We’re working with the plumber that the previous owners had used for the house, which we’re grateful for because as they put it “he knows this house.” He’s downstairs right now and has been for a few hours, working to cut out the damaged copper pipes and replace them with new. Because it turns out that not only did one pipe burst, a second one did too, right above it. Fun!

Burst Copper Pipes in the Ceiling

Burst Copper Pipes

He said that there isn’t really anything we could have done to prevent this from happening. It was just too cold, and copper doesn’t hold up to being frozen for a few days like the old cast iron pipes do. (Thankfully those are fine.) We are wrapping the pipes in insulation, and we have some people coming out tomorrow to look at the heating system. It’s a balmy 60° downstairs right now, but that’s in the dining room where the thermostat is located. On the other side of the house, you know, where the pipes burst? There’s a tomato on the counter that has frozen solid, and the 12-pack of pop on the floor froze and burst open too. Eh, we’ll get it sorted.

This is really only tangentially related, but I couldn’t resist.

*Update* In case this information is helpful to anyone, it took three hours and cost $250 to have the two pipes replaced and wrapped with insulation. Also, the house is up to 65° and rising! It’s 10° out now, so the heat can finally catch up.

The Victorian House: Laundry Room and Basement

You might want to shield your eyes for this part of the house tour. We’re heading down to the basement.

Stairs to the Basement

The laundry room is missing the part that makes it functional. You know, the washer and dryer? They weren’t included with the sale of the house (they were old coin-operated models), and so we had to get new ones. I’ve already ordered a set, and they’re scheduled for delivery on Friday.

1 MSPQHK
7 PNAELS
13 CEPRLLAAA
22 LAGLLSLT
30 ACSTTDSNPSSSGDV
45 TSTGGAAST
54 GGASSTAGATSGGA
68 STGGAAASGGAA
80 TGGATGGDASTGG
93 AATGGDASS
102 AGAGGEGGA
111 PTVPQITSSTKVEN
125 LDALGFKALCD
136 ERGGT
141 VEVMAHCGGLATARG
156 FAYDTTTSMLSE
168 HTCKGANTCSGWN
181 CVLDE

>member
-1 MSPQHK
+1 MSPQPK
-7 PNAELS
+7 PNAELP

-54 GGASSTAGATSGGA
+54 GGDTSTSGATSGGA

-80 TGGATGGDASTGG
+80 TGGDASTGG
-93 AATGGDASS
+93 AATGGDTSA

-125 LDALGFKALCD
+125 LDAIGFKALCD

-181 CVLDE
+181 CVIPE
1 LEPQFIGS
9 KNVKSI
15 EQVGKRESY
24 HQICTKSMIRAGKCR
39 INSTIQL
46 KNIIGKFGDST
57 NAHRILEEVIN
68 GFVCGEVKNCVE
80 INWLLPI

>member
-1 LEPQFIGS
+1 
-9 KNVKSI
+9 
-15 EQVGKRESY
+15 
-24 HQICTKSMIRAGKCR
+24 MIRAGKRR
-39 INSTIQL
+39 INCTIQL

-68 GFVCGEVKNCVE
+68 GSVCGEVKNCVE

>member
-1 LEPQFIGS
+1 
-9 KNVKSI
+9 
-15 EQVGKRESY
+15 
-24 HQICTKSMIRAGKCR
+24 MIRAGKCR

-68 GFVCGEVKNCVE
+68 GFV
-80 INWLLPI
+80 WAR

Basement Laundry Room

I thought that there was a spot on the third floor that would make for a nicer laundry room (we miss our last one), but now I’m second-guessing that option. Some of you left comments about the potential rumbling/rocking/swaying action, and that was confirmed by the salesman when I bought our appliances. I guess washers and dryers are made for basements, not the third floor of Victorians from the late 1800s. But maybe the second floor? More investigation will be necessary.

Hey, look! A treasure chest!

Random Treasure Chest

I don’t know why it’s there either. Here’s the rest of the basement.




A safe! Another chest!

Safe, Chest

Had enough? Me too. We’re fine with it remaining an unfinished basement and just using it for storage. There’s plenty of living space elsewhere in the house. Speaking of which… more prettiness tomorrow, including the kids’ favorite spot.